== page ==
Now we all are experts in reading a chart while knitting back and forth, and we’re experts in using charts in the round. But charts aren’t always that simple. Sometimes your project has more stitches in a row than there are on your chart. You can imagine that this could happen with projects that have a wide, repeating pattern (like a dish cloth, a blanket, or sweater).
If you have to repeat the whole chart, that’s easy enough- knit across the chart row, then work it again (and again), until you get to the end of your row of your knitting. Simple.
But sometimes you have to repeat only some of the stitches in a row. When you need to do that, your chart will look like this:Do you see the change? (It’s subtle, so I’ll help you.)See those highlighted vertical lines? Those are your repeat marks. OK, honestly, I’m not sure what they’re technically called, but they mark out the stitches that you have to repeat.
So, let’s make an imaginary project- a scarf maybe? We’ll cast on 18 sts, and use this chart, repeating the 4 sts in-between the repeat marks 3 times.
Start at row 1 st 1, and knit straight through to st 6 (just before the second repeat mark). (You’ve worked 6 sts)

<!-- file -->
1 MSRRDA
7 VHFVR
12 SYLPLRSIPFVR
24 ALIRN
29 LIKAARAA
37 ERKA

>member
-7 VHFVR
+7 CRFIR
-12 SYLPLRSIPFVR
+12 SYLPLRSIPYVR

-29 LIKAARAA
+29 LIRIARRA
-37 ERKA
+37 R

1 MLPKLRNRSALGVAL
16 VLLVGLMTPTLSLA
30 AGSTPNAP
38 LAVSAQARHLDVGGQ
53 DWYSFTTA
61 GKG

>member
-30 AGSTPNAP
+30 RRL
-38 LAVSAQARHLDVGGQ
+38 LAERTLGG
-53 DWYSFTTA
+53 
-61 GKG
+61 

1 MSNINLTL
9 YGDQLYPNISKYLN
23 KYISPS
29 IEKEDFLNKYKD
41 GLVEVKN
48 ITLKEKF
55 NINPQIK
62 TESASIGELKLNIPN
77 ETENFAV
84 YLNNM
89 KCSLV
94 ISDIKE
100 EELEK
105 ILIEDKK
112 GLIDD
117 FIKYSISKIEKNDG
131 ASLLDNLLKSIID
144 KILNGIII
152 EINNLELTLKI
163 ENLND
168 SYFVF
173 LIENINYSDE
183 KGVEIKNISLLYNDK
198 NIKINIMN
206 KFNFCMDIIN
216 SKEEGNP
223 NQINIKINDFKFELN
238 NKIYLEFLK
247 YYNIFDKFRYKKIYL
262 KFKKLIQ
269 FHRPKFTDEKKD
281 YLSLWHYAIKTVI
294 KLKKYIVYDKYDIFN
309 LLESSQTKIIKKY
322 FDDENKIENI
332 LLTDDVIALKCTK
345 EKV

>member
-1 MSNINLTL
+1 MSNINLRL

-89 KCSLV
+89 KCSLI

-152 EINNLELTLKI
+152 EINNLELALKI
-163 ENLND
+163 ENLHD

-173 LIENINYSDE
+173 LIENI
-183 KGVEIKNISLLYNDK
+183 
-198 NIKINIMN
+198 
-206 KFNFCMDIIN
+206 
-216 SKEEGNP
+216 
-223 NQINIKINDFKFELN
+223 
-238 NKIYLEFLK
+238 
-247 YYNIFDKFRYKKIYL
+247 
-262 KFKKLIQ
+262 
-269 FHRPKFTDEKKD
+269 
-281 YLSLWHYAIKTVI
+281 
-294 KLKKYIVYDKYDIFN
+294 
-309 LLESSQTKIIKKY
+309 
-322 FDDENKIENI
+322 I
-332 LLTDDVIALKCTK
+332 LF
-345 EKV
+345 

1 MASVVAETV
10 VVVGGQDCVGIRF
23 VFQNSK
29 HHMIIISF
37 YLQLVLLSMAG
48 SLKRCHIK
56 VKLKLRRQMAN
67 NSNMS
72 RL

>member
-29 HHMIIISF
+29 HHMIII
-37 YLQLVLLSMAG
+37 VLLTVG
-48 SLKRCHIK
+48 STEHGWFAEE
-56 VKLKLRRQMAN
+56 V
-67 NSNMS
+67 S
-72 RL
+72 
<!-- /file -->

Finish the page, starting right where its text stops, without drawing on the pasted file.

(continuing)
Then, go back to st 3 (just after the first repeat mark), and work back through st 6. (10 sts total)Then, you’ll repeat sts 3-6 once more, and continue on to the end of the row. (18 sts total)On the next row you do the same thing, but reverse the way you read the chart (because we’re pretending to knit back and forth).
So, start at row 2, st 10, and work across to st 3 (just before the second repeat mark). (8 sts)Then repeat the middle 4 sts. (12 sts)And finish by working sts 6-1 once more. (18 sts)
Make sense? Of course, for a wider project, you might be required to repeat the middle section more times, but the concept is the same. Just keep going across the row, looping back as needed when you get to a repeat mark. Simple!
Any more questions? Let me know if anything else is confusing to you, I’m happy to help!